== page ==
Accessibility is optional, right? Wrong. Regulations surrounding digital products and experiences are currently in a gray area. This makes it very difficult to hold products, services, companies, and designers accountable for not complying with the Americans with Disabilities Act of 1990. Just because legislation might not be there — yet — it doesn’t mean that you don’t need to be there.
Inaccessibility is everywhere and we’ve all experienced it in some form or another. Let’s not perpetuate that, but rather be open to the fact that everyone experiences the world in different ways, and we shouldn’t ignore that.
Also, don’t assume that designing for accessibility is more effort than it’s worth. First, it’s not as difficult as you think. Second, it’s just another thing to keep in mind as you go about your work. Third, it’s a team effort, which means you won’t be doing it alone. Go through the Web Content Accessibility guidelines together or check out the quick reference guide. Treat it like a creative brief for making your designs more universal.
“A blind person won’t use my site.”
This is not necessarily true. Just because you can’t imagine doing a task or using a website site with a secondary sense that you’re not used to using, it doesn’t mean that your assumption is right about other people. Our assumptions can mislead us.
“I got no feedback about accessibility in user testing.”
Think about it this way: If you release a digital product that someone can’t even access, how would you ever get their feedback about how inaccessible it is?
It’s easy to empathize with someone in a wheelchair when you’re in a physical space because you see exactly what is inaccessible. But in digital spaces, you don’t see how people are using the site, so it’s harder to visualize who is having difficulty and how.
Instead, do research and design with people who have disabilities. Listen carefully: Hear their stories and try to understand their experiences. Try using assistive technologies. User test with people who depend on non-visual senses.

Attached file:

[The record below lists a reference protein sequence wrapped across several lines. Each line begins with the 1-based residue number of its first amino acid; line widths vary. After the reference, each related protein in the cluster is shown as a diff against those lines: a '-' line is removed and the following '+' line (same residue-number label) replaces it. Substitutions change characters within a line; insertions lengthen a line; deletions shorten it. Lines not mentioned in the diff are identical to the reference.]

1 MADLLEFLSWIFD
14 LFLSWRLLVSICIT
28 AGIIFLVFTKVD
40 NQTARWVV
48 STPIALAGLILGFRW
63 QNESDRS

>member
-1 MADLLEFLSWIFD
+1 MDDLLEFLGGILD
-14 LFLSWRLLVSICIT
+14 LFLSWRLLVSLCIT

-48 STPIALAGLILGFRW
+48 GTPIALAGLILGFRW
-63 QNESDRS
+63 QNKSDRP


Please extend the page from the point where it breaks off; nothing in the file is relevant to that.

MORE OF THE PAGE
“It will make my site ugly and boring.”
Accessibility has a stigma: It’s boring, dull, and a hassle. The rules and guidelines are restricting, they stifle innovation, and they don’t foster creativity.
Admittedly, it’s a little more effort. It requires spending more time considering and testing your designs. But don’t forget that you’re spending that time trying to be more inclusive. Just because we have a perception that designing for users with disabilities is daunting and complex, it doesn’t mean it has to be.
When The New York Times redesigned their website, they eliminated their print preview feature, and in the process hindered accessibility for people with disabilities who rely on assistive technology. (The print preview feature lets screen readers see uninterrupted text.) They did an audit and released fixes, including a Skip to Content button that let users navigate to the content quicker — and “skip to text” links within articles so users could also navigate around ads or multimedia content.
It was the difference between people being able to access all the content and barely any. Inclusive design helped them retain readers and get new readers, which guarantees not only more money but more influence. They went one step farther and put up an Accessibility page to help people figure out which options they needed.
“The client didn’t ask for it.”
This is a lazy attitude towards design. A client may not ask for beautiful typographic treatment, but you strive for it anyway. It’s about going beyond the ask, beyond the project, beyond what a client wants or needs, and thinking about your greater responsibility.
Small changes, little assumptions, and cut corners can have big unintended consequences. All it takes to avoid it, is a little forethought.
Inclusivity is a privilege that not everyone has access to, but we can collectively change that.
I’m always looking for ways to improve, so I’d love to hear about challenges you’ve faced and how you’ve brought awareness, created change, been the change in your own organizations/personal work/etc around digital accessibility. Let me know in the comments!
Thanks to Navit Keren for all the collaboration and help and being an accessibility driver internally, and to Nicole Okumu for all the support and push.